Update: Projection Screens
Is there a potential downside to screens that reflect light equally in all directions? The answer is yes. Here's the justification often used for selecting higher-gain screens. These screens will give the primary viewer (in the money seat) more isolation from light coming into the screen from the sides than can be obtained from a low-gain screen. Light coming into the screen from the sides will be more visible to the viewer on a low-gain screen.
So what light could possibly be coming in from the sides of the screen? In an ideal viewing environment, there would be no light coming into the screen from anywhere but the projector. It's when you start making compromises in the environment that you get into trouble with light coming in from the sides. Obviously, if you have any room lighting hitting the screen it will compromise image quality.
The next source of light falling back into the screen comes from reflections of screen light off sidewalls, the ceiling or floors. For those who have mirrors on the back wall of their home theater, take a cue from vampire movies and cover them up while watching movies.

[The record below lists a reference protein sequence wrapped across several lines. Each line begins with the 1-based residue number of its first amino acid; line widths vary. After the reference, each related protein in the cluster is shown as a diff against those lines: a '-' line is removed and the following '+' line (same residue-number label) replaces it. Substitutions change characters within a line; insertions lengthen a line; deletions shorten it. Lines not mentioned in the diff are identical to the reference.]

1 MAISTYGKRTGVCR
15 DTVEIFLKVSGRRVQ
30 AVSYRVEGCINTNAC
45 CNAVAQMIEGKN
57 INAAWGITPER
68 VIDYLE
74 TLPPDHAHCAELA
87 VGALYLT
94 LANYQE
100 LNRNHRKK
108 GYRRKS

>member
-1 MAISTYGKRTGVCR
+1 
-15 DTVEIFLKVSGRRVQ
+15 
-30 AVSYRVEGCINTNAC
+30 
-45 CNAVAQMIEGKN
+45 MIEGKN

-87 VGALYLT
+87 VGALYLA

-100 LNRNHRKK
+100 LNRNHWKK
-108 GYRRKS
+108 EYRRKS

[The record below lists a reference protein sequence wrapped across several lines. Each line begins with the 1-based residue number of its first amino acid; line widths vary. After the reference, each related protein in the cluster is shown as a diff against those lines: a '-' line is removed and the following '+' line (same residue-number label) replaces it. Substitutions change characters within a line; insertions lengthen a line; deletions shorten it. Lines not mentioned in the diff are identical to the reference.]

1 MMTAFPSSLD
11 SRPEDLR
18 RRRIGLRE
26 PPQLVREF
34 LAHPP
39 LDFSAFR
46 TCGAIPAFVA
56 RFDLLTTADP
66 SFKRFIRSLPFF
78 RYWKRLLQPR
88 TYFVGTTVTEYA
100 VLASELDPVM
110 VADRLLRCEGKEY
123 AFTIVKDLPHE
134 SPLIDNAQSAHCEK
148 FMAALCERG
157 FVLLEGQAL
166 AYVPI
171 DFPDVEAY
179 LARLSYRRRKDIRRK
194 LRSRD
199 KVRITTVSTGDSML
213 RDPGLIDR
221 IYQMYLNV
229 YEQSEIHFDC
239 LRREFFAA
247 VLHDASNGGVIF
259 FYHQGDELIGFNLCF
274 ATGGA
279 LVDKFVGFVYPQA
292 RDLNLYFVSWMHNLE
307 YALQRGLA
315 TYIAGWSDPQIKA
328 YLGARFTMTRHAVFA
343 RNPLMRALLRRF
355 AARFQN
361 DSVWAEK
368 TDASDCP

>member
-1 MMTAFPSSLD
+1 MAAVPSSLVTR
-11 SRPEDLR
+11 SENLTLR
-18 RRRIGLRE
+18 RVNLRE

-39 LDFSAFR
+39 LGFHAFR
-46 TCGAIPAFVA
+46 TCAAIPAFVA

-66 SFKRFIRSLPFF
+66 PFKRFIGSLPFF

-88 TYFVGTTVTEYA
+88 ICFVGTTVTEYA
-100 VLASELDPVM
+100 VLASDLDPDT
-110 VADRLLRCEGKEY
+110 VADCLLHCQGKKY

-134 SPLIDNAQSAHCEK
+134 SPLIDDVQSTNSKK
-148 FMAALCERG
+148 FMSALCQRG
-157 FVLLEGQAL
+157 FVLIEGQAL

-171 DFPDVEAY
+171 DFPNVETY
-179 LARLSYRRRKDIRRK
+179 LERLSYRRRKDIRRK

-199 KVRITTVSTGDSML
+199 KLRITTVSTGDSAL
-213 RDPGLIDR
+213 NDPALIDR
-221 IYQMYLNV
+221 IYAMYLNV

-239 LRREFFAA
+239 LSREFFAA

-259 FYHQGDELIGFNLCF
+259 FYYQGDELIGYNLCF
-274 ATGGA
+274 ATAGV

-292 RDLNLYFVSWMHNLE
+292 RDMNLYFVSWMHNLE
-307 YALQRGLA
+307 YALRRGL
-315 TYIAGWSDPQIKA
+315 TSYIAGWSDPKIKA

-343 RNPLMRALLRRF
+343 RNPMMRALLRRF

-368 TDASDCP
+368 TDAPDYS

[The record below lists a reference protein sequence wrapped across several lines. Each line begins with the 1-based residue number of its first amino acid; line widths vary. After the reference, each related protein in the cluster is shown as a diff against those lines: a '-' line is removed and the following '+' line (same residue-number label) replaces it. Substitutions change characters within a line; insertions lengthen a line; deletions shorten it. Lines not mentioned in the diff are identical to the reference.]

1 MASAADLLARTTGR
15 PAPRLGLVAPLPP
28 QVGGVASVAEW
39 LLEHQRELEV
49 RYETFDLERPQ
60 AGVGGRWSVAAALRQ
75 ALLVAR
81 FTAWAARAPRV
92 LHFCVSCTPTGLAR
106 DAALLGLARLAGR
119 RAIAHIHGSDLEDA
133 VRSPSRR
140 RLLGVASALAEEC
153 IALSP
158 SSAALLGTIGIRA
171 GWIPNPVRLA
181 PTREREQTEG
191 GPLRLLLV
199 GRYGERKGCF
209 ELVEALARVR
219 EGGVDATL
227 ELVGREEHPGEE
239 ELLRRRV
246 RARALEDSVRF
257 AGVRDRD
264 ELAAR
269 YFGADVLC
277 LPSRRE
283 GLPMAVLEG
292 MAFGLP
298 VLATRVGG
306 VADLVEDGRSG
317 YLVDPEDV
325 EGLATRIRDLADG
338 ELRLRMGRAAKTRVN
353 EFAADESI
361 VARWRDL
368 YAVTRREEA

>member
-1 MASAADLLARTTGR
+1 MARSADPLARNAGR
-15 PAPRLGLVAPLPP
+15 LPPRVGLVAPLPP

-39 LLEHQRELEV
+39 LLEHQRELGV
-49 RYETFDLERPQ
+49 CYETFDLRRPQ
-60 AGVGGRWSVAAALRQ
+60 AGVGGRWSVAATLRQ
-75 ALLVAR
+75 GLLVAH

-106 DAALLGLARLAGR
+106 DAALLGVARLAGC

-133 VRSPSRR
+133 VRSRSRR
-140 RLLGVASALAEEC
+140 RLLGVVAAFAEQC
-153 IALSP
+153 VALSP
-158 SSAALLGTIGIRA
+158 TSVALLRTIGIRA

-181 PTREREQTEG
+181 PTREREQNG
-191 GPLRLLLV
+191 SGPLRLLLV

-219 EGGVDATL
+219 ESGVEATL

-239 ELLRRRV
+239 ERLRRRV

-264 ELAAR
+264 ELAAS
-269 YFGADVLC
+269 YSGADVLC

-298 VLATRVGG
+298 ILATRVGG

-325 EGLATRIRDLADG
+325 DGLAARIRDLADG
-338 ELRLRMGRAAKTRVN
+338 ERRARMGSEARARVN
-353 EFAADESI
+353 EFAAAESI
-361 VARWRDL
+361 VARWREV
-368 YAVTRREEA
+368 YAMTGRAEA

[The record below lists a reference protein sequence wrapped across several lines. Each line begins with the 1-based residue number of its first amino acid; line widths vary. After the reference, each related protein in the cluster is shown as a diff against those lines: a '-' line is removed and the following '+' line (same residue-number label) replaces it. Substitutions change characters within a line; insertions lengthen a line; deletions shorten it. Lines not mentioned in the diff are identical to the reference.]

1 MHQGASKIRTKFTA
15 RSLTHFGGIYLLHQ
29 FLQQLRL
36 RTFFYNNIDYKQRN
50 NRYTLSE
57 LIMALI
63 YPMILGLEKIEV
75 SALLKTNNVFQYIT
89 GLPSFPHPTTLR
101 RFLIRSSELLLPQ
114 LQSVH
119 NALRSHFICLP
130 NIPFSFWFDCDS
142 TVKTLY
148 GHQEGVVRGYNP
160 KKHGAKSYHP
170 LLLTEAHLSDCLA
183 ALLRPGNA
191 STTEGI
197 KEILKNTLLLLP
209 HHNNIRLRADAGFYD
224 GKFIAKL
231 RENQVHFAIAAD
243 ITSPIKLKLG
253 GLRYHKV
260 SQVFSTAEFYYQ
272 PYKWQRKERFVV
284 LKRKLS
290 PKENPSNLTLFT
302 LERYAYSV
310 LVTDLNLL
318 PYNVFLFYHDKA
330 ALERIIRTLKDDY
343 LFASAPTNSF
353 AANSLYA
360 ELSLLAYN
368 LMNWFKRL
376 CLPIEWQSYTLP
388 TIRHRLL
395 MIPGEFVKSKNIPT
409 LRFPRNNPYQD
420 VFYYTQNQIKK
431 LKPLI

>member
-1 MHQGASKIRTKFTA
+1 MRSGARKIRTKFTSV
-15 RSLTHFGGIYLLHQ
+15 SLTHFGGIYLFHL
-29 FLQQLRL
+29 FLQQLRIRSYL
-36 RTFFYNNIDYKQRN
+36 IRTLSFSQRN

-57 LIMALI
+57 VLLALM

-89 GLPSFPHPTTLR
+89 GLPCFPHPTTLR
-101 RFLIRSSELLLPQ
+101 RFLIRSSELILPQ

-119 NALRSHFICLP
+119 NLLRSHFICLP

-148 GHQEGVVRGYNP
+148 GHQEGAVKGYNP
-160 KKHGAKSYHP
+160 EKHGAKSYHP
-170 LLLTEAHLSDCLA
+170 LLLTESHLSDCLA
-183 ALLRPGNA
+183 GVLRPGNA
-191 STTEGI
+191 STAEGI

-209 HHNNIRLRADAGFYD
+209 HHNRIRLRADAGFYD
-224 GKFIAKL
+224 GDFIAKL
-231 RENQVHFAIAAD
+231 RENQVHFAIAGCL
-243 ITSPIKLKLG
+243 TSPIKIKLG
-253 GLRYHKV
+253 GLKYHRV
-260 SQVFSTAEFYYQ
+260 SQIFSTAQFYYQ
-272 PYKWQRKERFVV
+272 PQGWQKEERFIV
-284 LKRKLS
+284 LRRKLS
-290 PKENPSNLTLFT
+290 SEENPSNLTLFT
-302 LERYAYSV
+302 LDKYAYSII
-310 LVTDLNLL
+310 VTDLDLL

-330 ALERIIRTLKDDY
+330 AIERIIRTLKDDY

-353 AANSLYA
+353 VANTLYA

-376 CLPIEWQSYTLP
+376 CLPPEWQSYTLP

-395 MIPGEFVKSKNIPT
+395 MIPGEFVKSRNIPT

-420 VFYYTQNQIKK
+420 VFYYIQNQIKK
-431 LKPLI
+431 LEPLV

A low-gain screen, something at or below the characteristics of our original 1.3 gain screen, is required for a uniform image for a viewer of HD content. The reflectivity of the environment around that screen needs to be minimized in order for that screen to work. As the reflectivity of the screen becomes more uniform than 1.3 gain, the environment around the screen becomes more critical.
While on the topic of room light isolation, gray screens have an advantage over white screens for reducing the visibility of unwanted light hitting the screen. Just as the gray material is used to pull down the ambient light level of the projector, it will also darken any unwanted light hitting the screen. Knowing that we use gray screens to pull down the ambient light of a projector, and that such screens give us some ambient light rejection qualities, we suggest the use of gray screens from the Da-Lite Affinity series where they match the installation.